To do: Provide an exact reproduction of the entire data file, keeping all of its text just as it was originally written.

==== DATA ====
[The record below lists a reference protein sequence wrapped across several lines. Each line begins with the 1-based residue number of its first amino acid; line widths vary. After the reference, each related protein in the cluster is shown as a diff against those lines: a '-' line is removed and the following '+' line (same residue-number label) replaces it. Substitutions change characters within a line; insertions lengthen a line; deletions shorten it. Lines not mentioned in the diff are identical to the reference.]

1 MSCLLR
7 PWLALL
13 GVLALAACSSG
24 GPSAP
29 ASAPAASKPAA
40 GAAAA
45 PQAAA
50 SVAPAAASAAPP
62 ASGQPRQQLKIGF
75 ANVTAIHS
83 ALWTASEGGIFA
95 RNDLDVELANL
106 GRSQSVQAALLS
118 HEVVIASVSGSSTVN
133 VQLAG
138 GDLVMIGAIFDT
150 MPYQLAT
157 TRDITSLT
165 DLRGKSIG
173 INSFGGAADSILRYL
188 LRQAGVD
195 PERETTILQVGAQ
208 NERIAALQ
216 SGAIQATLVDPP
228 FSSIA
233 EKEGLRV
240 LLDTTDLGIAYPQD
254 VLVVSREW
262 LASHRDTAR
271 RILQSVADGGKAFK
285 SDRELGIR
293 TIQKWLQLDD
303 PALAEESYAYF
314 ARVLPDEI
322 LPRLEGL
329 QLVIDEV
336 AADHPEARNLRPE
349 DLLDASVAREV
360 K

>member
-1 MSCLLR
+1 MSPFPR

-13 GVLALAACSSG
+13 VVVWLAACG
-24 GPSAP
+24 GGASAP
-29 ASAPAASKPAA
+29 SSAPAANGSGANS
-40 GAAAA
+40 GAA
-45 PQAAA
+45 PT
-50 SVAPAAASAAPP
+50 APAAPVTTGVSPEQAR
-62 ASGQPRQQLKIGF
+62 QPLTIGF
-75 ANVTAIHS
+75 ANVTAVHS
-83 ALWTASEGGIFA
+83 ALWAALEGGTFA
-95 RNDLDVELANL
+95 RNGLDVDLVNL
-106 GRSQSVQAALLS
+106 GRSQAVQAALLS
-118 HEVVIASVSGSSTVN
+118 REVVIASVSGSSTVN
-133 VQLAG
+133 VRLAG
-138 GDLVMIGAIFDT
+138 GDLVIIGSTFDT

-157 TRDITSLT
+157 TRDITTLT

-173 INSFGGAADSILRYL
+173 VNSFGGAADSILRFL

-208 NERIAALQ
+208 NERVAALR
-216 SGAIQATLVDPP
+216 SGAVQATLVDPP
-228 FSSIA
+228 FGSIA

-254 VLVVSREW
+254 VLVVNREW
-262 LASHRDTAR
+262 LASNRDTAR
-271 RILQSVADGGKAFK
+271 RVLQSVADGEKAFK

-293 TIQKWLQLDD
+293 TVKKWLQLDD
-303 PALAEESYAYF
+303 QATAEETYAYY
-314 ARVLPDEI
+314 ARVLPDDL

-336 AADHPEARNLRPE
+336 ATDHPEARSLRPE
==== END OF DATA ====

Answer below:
[The record below lists a reference protein sequence wrapped across several lines. Each line begins with the 1-based residue number of its first amino acid; line widths vary. After the reference, each related protein in the cluster is shown as a diff against those lines: a '-' line is removed and the following '+' line (same residue-number label) replaces it. Substitutions change characters within a line; insertions lengthen a line; deletions shorten it. Lines not mentioned in the diff are identical to the reference.]

1 MSCLLR
7 PWLALL
13 GVLALAACSSG
24 GPSAP
29 ASAPAASKPAA
40 GAAAA
45 PQAAA
50 SVAPAAASAAPP
62 ASGQPRQQLKIGF
75 ANVTAIHS
83 ALWTASEGGIFA
95 RNDLDVELANL
106 GRSQSVQAALLS
118 HEVVIASVSGSSTVN
133 VQLAG
138 GDLVMIGAIFDT
150 MPYQLAT
157 TRDITSLT
165 DLRGKSIG
173 INSFGGAADSILRYL
188 LRQAGVD
195 PERETTILQVGAQ
208 NERIAALQ
216 SGAIQATLVDPP
228 FSSIA
233 EKEGLRV
240 LLDTTDLGIAYPQD
254 VLVVSREW
262 LASHRDTAR
271 RILQSVADGGKAFK
285 SDRELGIR
293 TIQKWLQLDD
303 PALAEESYAYF
314 ARVLPDEI
322 LPRLEGL
329 QLVIDEV
336 AADHPEARNLRPE
349 DLLDASVAREV
360 K

>member
-1 MSCLLR
+1 MSPFPR

-13 GVLALAACSSG
+13 VVVWLAACG
-24 GPSAP
+24 GGASAP
-29 ASAPAASKPAA
+29 SSAPAANGSGANS
-40 GAAAA
+40 GAA
-45 PQAAA
+45 PT
-50 SVAPAAASAAPP
+50 APAAPVTTGVSPEQAR
-62 ASGQPRQQLKIGF
+62 QPLTIGF
-75 ANVTAIHS
+75 ANVTAVHS
-83 ALWTASEGGIFA
+83 ALWAALEGGTFA
-95 RNDLDVELANL
+95 RNGLDVDLVNL
-106 GRSQSVQAALLS
+106 GRSQAVQAALLS
-118 HEVVIASVSGSSTVN
+118 REVVIASVSGSSTVN
-133 VQLAG
+133 VRLAG
-138 GDLVMIGAIFDT
+138 GDLVIIGSTFDT

-157 TRDITSLT
+157 TRDITTLT

-173 INSFGGAADSILRYL
+173 VNSFGGAADSILRFL

-208 NERIAALQ
+208 NERVAALR
-216 SGAIQATLVDPP
+216 SGAVQATLVDPP
-228 FSSIA
+228 FGSIA

-254 VLVVSREW
+254 VLVVNREW
-262 LASHRDTAR
+262 LASNRDTAR
-271 RILQSVADGGKAFK
+271 RVLQSVADGEKAFK

-293 TIQKWLQLDD
+293 TVKKWLQLDD
-303 PALAEESYAYF
+303 QATAEETYAYY
-314 ARVLPDEI
+314 ARVLPDDL

-336 AADHPEARNLRPE
+336 ATDHPEARSLRPE